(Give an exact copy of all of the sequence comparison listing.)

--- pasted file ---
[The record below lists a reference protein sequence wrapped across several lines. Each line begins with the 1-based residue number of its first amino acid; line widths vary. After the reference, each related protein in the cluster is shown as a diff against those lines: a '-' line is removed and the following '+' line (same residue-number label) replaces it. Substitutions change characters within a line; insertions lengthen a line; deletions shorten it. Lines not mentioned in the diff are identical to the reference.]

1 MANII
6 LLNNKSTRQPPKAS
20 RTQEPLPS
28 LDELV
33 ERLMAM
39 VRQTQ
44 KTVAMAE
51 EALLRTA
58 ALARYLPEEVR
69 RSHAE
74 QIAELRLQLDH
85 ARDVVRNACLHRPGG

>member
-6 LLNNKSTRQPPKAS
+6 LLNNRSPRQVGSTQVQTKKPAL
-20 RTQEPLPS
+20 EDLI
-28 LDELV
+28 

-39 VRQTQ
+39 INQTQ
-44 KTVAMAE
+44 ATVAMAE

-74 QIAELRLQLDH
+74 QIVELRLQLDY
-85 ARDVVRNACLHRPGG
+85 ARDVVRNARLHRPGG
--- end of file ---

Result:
[The record below lists a reference protein sequence wrapped across several lines. Each line begins with the 1-based residue number of its first amino acid; line widths vary. After the reference, each related protein in the cluster is shown as a diff against those lines: a '-' line is removed and the following '+' line (same residue-number label) replaces it. Substitutions change characters within a line; insertions lengthen a line; deletions shorten it. Lines not mentioned in the diff are identical to the reference.]

1 MANII
6 LLNNKSTRQPPKAS
20 RTQEPLPS
28 LDELV
33 ERLMAM
39 VRQTQ
44 KTVAMAE
51 EALLRTA
58 ALARYLPEEVR
69 RSHAE
74 QIAELRLQLDH
85 ARDVVRNACLHRPGG

>member
-6 LLNNKSTRQPPKAS
+6 LLNNRSPRQVGSTQVQTKKPAL
-20 RTQEPLPS
+20 EDLI
-28 LDELV
+28 

-39 VRQTQ
+39 INQTQ
-44 KTVAMAE
+44 ATVAMAE

-74 QIAELRLQLDH
+74 QIVELRLQLDY
-85 ARDVVRNACLHRPGG
+85 ARDVVRNARLHRPGG